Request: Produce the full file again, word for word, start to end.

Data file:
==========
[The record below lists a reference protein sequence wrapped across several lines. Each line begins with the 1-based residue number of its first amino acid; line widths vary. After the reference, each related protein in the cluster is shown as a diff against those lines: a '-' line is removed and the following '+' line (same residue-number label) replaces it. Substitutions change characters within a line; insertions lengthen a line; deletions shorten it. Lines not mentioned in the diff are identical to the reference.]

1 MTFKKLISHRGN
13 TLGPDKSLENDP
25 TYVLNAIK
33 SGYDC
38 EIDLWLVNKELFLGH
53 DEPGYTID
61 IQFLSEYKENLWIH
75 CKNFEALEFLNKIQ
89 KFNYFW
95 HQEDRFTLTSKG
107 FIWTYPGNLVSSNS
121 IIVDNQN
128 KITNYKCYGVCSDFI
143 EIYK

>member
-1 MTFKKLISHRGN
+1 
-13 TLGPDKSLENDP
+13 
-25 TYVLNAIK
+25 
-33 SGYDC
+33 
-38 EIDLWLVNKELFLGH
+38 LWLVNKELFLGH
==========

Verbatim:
[The record below lists a reference protein sequence wrapped across several lines. Each line begins with the 1-based residue number of its first amino acid; line widths vary. After the reference, each related protein in the cluster is shown as a diff against those lines: a '-' line is removed and the following '+' line (same residue-number label) replaces it. Substitutions change characters within a line; insertions lengthen a line; deletions shorten it. Lines not mentioned in the diff are identical to the reference.]

1 MTFKKLISHRGN
13 TLGPDKSLENDP
25 TYVLNAIK
33 SGYDC
38 EIDLWLVNKELFLGH
53 DEPGYTID
61 IQFLSEYKENLWIH
75 CKNFEALEFLNKIQ
89 KFNYFW
95 HQEDRFTLTSKG
107 FIWTYPGNLVSSNS
121 IIVDNQN
128 KITNYKCYGVCSDFI
143 EIYK

>member
-1 MTFKKLISHRGN
+1 
-13 TLGPDKSLENDP
+13 
-25 TYVLNAIK
+25 
-33 SGYDC
+33 
-38 EIDLWLVNKELFLGH
+38 LWLVNKELFLGH